Uniform direct product theorems: Simplified, optimized, and derandomized

Russell Impagliazzo, Ragesh Jaiswal, Valentine Kabanets, and Avi Wigderson


The classical Direct-Product Theorem for circuits says that if a Boolean function f:{0,1}n→{0,1} is somewhat hard to compute on average by small circuits, then the corresponding k-wise direct product function fk(x1, ..., xk)=(f(x1), ...,f(xk)) (where each xi∈{0,1}n) is significantly harder to compute on average by slightly smaller circuits. We prove a fully uniform version of the Direct-Product Theorem with information-theoretically optimal parameters, up to constant factors. Namely, we show that for given k and ε, there is an efficient randomized algorithm A with the following property. Given a circuit C that computes fk on at least ε fraction of inputs, the algorithm A outputs with probability at least 3/4 a list of O(1/ε) circuits such that at least one of the circuits on the list computes f on more than 1-δ fraction of inputs, for δ= O((log 1/ε)/k); moreover, each output circuit is an AC0 circuit (of size poly(n,k,log 1/δ,1/ε)), with oracle access to the circuit C.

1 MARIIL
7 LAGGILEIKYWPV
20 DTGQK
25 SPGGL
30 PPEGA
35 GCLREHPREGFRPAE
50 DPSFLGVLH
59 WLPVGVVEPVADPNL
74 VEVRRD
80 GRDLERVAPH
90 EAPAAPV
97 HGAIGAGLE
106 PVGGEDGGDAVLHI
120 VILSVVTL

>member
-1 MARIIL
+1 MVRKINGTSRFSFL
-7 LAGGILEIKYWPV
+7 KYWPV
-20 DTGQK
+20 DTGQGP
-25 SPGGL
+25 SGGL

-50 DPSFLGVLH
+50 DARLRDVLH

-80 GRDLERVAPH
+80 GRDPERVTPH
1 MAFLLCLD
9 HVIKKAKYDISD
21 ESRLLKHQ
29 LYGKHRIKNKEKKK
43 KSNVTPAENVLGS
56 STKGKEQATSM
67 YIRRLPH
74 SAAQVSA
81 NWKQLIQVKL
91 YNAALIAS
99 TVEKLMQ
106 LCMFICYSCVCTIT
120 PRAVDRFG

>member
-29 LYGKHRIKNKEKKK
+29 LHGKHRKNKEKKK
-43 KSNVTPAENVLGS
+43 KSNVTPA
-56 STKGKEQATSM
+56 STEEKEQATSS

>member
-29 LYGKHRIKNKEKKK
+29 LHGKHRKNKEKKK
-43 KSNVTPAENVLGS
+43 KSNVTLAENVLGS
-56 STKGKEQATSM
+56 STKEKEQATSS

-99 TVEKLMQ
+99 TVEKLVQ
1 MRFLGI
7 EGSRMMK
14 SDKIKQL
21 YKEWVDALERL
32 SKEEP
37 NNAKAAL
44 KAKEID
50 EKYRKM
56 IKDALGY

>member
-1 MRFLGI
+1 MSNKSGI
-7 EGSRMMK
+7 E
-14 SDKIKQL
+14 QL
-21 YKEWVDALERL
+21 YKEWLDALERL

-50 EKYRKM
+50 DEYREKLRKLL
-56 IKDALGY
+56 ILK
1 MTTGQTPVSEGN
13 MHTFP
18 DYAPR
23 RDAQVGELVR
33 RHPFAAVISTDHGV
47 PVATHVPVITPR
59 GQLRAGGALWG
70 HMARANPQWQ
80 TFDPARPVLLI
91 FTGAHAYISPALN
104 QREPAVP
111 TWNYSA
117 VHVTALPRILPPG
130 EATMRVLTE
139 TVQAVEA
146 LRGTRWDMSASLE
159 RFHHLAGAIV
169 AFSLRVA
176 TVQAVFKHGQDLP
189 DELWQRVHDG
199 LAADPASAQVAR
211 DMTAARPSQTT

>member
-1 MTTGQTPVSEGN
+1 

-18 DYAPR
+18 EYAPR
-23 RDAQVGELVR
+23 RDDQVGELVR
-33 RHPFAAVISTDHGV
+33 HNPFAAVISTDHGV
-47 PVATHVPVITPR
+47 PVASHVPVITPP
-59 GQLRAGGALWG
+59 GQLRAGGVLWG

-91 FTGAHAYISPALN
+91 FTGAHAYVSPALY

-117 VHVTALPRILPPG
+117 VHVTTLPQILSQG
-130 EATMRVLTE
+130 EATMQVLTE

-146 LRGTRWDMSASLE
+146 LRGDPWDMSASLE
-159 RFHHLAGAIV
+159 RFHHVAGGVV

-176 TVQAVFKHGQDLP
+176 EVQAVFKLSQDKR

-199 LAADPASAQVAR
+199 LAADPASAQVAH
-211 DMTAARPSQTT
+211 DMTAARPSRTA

Using the Goldreich-Levin decoding algorithm, we also get a fully uniform version of Yao's XOR Lemma with optimal parameters, up to constant factors. Our results simplify and improve those in Impagliazzo et al.

Our main result may be viewed as an efficient approximate, local, list-decoding algorithm for direct-product codes (encoding a function by its values on all k-tuples) with optimal parameters. We generalize it to a family of ``derandomized" direct-product codes, which we call intersection codes, where the encoding provides values of the function only on a subfamily of k-tuples. The quality of the decoding algorithm is then determined by sampling properties of the sets in this family and their intersections. As a direct consequence of this generalization we obtain the first derandomized direct product result in the uniform setting, allowing hardness amplification with only constant (as opposed to a factor of k) increase in the input length. Finally, this general setting naturally allows the decoding of concatenated codes, which further yields nearly optimal derandomized amplification.